This is the best trade ever

If you take a college course and fail it, there is a wonderful mechanism in place. It’s called “taking the class over.” Whatever grade you get replaces the F you received the first time. Amazing! The F is no longer on your transcript. Now there is a nice shiny D there. For some, that’s enough. Others will take the course a third time, hoping the upward trend continues. The old goes away and there is something better in its place. That’s a good trade.


In his book “Love Does,” Bob Goff tells the story of his son Richard playing the game “Bigger and Better” with friends. You start out with a dime and the winning team at the end of the day is the one who has come back with the biggest and the best thing. So, Richard went to the first door and said, “Hi, we’re playing Bigger and Better. I’ve got a dime and I’m hoping to trade it for something bigger and better. Do you have anything you can trade me?” The guy at the door had never heard of the game, but he got excited about it and yelled to his wife, “Hey, Marge, there’s a kid here and we’re playing bigger and better. What do we have that’s bigger and better than a dime?” Richard walked away with a mattress. He and his buddies went to the next door and traded the mattress for a Ping-Pong table. They wheeled the table to the next house and traded it for an elk head. Bob said, “How cool is that? I would have stopped there, but Rich didn’t.” He kept trading up and that night, when Rich came home, he didn’t have a dime or a mattress, a Ping-Pong table or an elk head, or the other five things he had traded up for. Richard drove home in a pickup truck. No lie. He started with a dime and ended up with a Dodge. Now, that’s a really good trade.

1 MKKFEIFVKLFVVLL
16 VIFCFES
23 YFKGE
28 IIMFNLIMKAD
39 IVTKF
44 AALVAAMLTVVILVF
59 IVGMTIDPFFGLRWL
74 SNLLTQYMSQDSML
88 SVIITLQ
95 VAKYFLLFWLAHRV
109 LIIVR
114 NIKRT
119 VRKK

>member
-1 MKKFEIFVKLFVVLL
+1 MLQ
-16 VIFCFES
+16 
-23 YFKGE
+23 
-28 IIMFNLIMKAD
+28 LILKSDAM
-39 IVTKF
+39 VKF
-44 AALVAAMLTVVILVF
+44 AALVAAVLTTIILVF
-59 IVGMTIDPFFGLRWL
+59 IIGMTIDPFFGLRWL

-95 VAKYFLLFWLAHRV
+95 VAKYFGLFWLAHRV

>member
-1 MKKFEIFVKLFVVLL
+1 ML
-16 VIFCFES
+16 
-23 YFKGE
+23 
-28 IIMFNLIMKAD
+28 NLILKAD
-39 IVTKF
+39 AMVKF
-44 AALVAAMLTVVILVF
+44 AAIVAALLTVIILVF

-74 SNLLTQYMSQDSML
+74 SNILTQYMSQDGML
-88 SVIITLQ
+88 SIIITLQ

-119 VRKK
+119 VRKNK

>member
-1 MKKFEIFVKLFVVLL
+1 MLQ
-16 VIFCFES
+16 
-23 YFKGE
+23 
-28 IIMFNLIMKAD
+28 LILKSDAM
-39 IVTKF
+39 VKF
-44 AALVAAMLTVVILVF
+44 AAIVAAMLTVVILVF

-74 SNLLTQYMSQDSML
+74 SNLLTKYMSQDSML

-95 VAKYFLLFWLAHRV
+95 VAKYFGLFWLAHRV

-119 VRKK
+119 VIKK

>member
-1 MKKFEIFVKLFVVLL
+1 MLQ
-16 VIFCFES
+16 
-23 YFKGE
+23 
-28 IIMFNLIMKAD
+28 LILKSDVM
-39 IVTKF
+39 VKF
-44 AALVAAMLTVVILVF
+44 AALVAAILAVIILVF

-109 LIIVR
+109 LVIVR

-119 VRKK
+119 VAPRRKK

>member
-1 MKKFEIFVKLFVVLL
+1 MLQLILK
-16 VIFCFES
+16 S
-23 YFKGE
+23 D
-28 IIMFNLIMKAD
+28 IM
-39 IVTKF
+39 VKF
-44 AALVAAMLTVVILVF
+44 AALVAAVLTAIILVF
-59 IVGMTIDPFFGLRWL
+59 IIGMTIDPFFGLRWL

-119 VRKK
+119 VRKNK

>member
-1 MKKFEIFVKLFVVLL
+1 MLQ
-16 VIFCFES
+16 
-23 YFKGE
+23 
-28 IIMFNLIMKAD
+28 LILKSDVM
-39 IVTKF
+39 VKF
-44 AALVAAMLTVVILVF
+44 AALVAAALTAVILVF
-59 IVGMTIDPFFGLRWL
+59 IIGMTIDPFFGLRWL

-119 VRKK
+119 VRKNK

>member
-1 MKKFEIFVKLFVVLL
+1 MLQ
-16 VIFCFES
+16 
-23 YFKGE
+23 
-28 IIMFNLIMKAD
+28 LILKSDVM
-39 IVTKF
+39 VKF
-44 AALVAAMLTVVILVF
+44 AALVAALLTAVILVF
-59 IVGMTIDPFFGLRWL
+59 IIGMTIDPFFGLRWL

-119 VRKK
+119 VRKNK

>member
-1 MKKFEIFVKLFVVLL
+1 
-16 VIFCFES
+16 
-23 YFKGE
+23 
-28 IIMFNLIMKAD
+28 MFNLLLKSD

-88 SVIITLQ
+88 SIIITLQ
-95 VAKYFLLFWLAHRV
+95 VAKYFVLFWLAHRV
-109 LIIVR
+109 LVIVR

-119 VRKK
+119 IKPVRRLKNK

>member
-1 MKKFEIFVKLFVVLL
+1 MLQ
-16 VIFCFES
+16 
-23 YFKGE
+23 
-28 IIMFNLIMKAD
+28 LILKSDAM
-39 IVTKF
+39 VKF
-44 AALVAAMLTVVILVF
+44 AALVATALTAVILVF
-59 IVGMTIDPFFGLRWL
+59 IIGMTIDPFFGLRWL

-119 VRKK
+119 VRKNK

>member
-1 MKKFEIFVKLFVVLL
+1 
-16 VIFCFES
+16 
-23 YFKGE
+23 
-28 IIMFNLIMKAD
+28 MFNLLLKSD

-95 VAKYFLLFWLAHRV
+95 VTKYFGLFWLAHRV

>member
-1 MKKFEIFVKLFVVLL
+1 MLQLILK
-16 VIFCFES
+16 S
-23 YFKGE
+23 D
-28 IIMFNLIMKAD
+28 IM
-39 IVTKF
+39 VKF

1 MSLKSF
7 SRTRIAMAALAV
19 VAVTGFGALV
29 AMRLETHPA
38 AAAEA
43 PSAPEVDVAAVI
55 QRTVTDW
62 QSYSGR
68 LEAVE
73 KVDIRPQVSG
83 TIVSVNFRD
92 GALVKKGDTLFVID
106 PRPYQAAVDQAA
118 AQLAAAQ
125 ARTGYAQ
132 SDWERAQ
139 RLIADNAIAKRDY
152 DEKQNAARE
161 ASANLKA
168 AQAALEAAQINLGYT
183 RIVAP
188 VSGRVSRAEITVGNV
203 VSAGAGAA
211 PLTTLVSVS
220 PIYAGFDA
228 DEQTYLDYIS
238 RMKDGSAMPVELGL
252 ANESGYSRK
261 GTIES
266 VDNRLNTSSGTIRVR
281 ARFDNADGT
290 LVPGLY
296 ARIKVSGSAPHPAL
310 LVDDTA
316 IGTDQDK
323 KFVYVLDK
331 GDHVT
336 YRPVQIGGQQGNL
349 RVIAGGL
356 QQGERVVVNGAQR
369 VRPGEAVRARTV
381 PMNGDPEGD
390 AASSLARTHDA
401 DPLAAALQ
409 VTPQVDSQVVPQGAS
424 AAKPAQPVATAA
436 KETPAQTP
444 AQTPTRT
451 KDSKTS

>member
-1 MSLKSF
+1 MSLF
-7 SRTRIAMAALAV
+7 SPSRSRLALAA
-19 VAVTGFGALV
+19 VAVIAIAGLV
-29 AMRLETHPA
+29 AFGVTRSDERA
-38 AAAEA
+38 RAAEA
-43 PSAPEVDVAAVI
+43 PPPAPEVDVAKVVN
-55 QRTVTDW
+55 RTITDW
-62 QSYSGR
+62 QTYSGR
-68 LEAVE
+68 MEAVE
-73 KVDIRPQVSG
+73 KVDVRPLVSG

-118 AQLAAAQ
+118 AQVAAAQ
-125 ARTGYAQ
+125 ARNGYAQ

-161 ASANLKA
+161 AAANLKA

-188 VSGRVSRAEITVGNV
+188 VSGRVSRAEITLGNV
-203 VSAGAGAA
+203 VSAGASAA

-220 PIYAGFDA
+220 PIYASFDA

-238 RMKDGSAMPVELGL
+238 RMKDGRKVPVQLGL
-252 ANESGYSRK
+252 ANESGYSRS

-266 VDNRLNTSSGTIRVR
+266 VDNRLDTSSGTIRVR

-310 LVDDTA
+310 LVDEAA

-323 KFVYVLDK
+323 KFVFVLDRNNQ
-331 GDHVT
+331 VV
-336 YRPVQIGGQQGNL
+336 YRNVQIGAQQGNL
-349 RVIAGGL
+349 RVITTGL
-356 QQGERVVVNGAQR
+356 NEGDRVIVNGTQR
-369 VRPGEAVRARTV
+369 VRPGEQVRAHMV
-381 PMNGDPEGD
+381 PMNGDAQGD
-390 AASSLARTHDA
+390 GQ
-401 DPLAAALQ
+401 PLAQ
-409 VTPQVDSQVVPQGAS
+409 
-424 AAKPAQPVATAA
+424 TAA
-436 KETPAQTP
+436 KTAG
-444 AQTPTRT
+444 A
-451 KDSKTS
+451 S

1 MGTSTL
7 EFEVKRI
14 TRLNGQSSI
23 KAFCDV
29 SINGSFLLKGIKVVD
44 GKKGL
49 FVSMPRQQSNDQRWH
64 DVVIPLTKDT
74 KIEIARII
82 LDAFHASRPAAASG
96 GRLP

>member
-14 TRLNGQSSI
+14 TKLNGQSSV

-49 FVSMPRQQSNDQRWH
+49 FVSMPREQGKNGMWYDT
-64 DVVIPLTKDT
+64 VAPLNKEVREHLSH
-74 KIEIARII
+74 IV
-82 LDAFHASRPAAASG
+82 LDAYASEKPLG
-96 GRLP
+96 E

What was the best trade ever? Not the $24 Peter Minuit gave in trinkets to buy Manhattan from the local Indians in 1626, though that was a steal. Not even the two cents per acre we paid for Alaska in 1867, though that was a pretty good trade as well. No, the greatest exchange in the history of the world still takes place every single day, when someone trades his sin for Christ’s righteousness. Shame and guilt and eternal condemnation are traded in for freedom and peace and eternal joy. That’s what Peter meant when he said, “Repent therefore, and turn back, that your sins may be blotted out.” You come to Christ with nothing and walk away with everything that is his.


Let’s go back to the classroom again. It occurs to me that there is one case in which an F cannot be replaced even if you take the class over. It is called an “honor code F,” an F received because of cheating. That grade cannot be expunged, no matter how hard you plead or how many times you take the class over. No amount of effort on your part will undo the stain. It is blotted out only by the blood of Jesus.


We have committed the ultimate honor code violation because we have broken the first commandment repeatedly: “You shall have no other gods before Me.” The only way that honor code violation can be removed is for the one who was dishonored to take the penalty himself.


He did. This is the best trade ever.


J. Mark Fox is the author of “A Faithful Man” and the pastor of Antioch Community Church on Power Line Road in Elon. You can Tweet him @jmarkfox and can find all of Mark’s books on Amazon or other online sellers. Email Mark at